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The Irresistible Fairy TaleThe Cultural and Social History of a Genre$
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Jack Zipes

Print publication date: 2012

Print ISBN-13: 9780691153384

Published to Princeton Scholarship Online: October 2017

DOI: 10.23943/princeton/9780691153384.001.0001

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The Tales of Innocent Persecuted Heroines and Their Neglected Female Storytellers and Collectors

The Tales of Innocent Persecuted Heroines and Their Neglected Female Storytellers and Collectors

Chapter:
(p.80) 5 The Tales of Innocent Persecuted Heroines and Their Neglected Female Storytellers and Collectors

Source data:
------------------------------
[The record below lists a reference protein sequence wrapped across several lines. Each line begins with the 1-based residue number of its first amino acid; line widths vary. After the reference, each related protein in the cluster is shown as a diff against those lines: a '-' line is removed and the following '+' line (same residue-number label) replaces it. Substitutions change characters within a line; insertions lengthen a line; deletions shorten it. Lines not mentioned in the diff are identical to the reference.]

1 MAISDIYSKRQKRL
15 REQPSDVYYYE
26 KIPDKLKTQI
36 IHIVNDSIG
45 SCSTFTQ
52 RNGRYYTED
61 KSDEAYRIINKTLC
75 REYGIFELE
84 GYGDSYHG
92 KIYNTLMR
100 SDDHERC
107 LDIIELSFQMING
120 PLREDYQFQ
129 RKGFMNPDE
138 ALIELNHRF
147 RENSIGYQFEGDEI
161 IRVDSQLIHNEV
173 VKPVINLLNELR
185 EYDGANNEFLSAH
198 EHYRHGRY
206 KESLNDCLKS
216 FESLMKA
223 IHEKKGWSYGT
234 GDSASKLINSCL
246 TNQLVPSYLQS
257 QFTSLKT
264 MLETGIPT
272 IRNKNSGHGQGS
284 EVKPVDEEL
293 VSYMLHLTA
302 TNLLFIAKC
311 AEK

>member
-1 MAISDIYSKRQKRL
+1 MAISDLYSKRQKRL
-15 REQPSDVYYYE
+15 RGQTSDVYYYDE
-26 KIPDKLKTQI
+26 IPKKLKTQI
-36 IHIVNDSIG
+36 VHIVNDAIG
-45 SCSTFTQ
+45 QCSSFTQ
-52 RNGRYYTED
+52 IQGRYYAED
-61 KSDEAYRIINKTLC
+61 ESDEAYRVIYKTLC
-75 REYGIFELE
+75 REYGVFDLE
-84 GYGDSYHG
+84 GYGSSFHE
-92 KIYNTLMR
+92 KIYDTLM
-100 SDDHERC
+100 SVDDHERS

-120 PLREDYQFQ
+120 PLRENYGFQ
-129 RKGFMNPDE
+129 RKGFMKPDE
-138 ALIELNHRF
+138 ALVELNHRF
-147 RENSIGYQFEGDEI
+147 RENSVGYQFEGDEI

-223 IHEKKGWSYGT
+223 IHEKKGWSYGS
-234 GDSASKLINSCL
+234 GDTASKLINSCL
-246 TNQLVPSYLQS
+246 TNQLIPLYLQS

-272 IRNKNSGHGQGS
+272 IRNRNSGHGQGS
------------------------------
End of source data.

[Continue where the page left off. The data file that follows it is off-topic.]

Source:
The Irresistible Fairy Tale
Author(s):

Jack Zipes

Publisher:
Princeton University Press
DOI:10.23943/princeton/9780691153384.003.0005

This chapter deals with a significant, but obfuscated category of nineteenth-century folk and fairy tales that deserves greater attention: tales told, collected, and written by women. Hardly anyoneknows anything about the tales of Laura Gonzenbach, Božena Němcová, Nannette Lévesque, and Rachel Busk, despite the great advances made in feminist studies that led to the rediscovery of important women European writers of fairy tales from the seventeenth century to the present. Not only are the tales by Gonzenbach, Němcová, Lévesque, and Busk pertinent for what they reveal about the beliefs and customs of specific communities in the nineteenth century and about the role of women, but they are also valuable in the study of folklore for elucidating the problematic aspects of orality and literacy, and the interpretation of particular tale types such as the innocent persecuted heroine.

Keywords:   fairy tales, folk tales, Laura Gonzenbach, Božena Němcová, Nannette Lévesque, Rachel Busk, women writers, orality, literacy

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